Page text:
The Ontario-based smartphone maker has formed a special committee among its board of directors to assess its options as it fails to keep up with the pace of its rivals. In its most recent quarter, BlackBerry posted a loss of $84m (£54m), a figure worse than analysts’ estimates, and the company forecast a successive loss in the three months to September.
Once the darling of the smartphone industry, with its devices’ QWERTY keyboards and the proprietary BBM messaging software being a particular draw among both the business and teen market, BlackBerry now has only a 10.7 per cent share of the smartphones owned in the UK – behind HTC, Apple and Samung – according to comScore.
BlackBerry’s special committee is comprised of president and chief executive officer Thorsten Heins, chairman Barbara Stymiest and Bert Nordberg and Richard Lynch, who sit on the company’s board of directors. Chairing the group will be Timothy Dattels, board member and senior partner of private investment firm TPG Capital.
Dattels says now was the right time to explore strategic alternatives for the company, given the “importance and strength” of its technology and the “evolving industry and competitive landscape”.
Thorstein Heins says the company continues to see “compelling long-term opportunities” for the recently launched BlackBerry 10 operating system and that it has a “strong balance sheet”.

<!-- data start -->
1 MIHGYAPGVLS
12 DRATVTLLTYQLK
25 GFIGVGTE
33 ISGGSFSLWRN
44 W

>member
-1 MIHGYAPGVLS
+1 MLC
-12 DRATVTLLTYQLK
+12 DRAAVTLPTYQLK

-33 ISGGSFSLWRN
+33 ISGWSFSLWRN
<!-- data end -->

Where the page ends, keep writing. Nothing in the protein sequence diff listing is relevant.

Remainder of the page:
He adds: “As the special committee focuses on exploring alternatives, we will be continuing with our strategy of reducing cost, driving efficiency and accelerating the deployment of BES 10, as well as driving adoption of BlackBerry 10 smartphones, launching the multi-platform BBM social messaging service, and pursuing mobile computing opportunities by leveraging the secure and reliable BlackBerry Global Data Network.”
BlackBerry’s share price jumped almost 6 per cent to $9.76 over the weekend following a Reuters report which claimed the smartphone maker’s management was considering taking the company private.
Prem Watsa, chairman and CEO of Fairfax Financial – the largest BlackBerry shareholder – has resigned from his position on the BlackBerry board due to potential conflicts that may arise during the exploration process.
In January BlackBerry rebranded from its former corporate moniker Research In Motion in a bid to reflect how the company had “reinvented” itself with the launch of its flagship BB10 technology.
The company has substantially increased its marketing spend year on year as it looks to drive cut-through for its Z10, Q10 and Q5 devices in the crowded smartphone space. BlackBerry did not reveal in its latest financial report how many handsets running the BB10 operating system were sold in the quarter, although it did reveal shipments of new smartphones increased year on year.